Sebi has allowed brokers an uninterrupted access to their clients’ accounts by seeking one time authorisation, reversing its earlier direction of such a requirement every year. Sebi has agreed to drop the requirement of stock brokers seeking ‘running account authorisation’ from their clients at least once a year — which was made mandatory in December 2009 — after repeated requests from brokerages in this regard.
In a circular issued on December 3, 2009, Sebi had changed various regulations concerning dealings between stock brokers and investors and one of the requirements mandated at that time was a fresh ‘running account authorisation’ every year to access the funds and securities of the clients.
These rules were first scheduled to be implemented by March 31, 2010, but the deadline was extended to June 30 of that year on brokers’ requests.
However, the brokers continued to seek relaxation in these rules and Sebi has now given them further reprieve.
In a circular issued last week to chiefs of various bourses, Sebi informed them about the latest amendments to its earlier directions in this regard.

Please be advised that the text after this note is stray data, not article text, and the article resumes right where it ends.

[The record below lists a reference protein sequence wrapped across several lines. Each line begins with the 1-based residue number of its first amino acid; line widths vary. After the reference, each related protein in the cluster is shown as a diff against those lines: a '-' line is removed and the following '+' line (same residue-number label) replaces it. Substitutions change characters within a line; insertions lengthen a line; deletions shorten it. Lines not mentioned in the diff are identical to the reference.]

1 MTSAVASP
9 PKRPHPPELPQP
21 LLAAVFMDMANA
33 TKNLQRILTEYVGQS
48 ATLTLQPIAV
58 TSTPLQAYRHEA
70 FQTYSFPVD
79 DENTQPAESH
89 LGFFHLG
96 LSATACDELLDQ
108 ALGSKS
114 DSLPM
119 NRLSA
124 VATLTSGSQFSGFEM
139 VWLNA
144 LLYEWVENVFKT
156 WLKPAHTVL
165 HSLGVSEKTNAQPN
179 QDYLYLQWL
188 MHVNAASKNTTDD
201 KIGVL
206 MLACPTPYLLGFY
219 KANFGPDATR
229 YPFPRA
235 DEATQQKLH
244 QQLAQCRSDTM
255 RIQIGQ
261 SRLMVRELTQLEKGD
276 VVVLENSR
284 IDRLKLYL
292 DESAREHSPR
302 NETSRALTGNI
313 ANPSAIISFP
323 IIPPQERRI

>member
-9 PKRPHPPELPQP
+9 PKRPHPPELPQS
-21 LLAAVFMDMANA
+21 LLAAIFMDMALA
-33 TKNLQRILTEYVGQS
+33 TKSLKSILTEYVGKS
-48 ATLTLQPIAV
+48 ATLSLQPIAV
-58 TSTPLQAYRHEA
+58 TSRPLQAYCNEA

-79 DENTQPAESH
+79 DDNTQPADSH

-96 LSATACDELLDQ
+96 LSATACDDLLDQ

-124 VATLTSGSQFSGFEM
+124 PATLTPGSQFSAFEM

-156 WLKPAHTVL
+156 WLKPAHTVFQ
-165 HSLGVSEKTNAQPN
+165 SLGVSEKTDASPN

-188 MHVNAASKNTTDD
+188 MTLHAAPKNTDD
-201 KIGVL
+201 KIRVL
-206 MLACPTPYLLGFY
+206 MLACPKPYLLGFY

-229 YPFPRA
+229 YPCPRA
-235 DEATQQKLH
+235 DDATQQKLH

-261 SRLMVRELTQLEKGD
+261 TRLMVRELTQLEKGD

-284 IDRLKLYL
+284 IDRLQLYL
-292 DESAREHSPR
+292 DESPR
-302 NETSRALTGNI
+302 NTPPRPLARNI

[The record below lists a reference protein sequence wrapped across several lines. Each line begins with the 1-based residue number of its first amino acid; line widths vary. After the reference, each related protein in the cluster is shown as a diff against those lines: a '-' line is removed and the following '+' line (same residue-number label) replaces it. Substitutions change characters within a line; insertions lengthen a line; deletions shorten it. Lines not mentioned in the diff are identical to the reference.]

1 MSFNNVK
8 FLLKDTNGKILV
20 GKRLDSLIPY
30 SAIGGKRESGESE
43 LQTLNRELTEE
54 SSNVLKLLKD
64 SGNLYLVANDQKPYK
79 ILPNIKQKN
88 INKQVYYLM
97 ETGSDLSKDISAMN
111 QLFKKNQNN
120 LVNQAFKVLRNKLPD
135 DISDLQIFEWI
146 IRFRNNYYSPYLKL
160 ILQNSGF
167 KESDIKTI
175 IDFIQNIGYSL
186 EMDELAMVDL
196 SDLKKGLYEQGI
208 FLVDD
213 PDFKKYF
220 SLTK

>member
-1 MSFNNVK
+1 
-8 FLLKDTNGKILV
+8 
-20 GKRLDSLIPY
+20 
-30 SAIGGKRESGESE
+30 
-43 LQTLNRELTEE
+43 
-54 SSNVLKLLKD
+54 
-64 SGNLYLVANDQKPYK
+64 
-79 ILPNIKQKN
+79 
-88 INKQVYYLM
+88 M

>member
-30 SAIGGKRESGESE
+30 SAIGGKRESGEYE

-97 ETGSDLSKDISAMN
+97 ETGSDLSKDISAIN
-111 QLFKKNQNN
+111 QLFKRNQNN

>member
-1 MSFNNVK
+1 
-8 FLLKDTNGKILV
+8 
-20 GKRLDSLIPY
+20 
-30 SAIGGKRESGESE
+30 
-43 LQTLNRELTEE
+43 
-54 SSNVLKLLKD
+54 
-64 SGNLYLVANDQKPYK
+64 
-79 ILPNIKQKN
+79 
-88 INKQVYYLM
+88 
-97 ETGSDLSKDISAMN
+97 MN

The exchanges have subsequently informed their member brokers about the new Sebi direction.
As per new Sebi circular, it has “received representations from market participants expressing difficulties in implementation of the requirements pertaining to renewal of Running Account Authorisation once in a year”.
Sebi said it has therefore decided to drop the clause pertaining to renewal of authorisation every year.
At the time of opening the trading accounts, brokers ask the investors to give them ‘Running Account Authorisation’, which makes the funds readily available for future buy orders.
Generally, investors also tend to keep some cash, whether fresh or those from sale of shares, in their trading accounts for instant access to funds needed for future buy orders.
However, there have been cases when the brokers use these funds for market dealings without the client’s knowledge and then return the funds back into accounts whenever the customer needs it.
Besides, brokers generally used to take 2-3 days to transfer back the funds to the clients from their trading accounts.
It was in this backdrop that Sebi in 2009 made it mandatory for brokers to return such funds within 24 hours, or get a ‘running account authorisation’.
Accordingly, the brokers were asked to give their clients an option to either take back the unutilised funds at the end of every month or quarter, as desired by them, or provide a ‘running account authorisation.’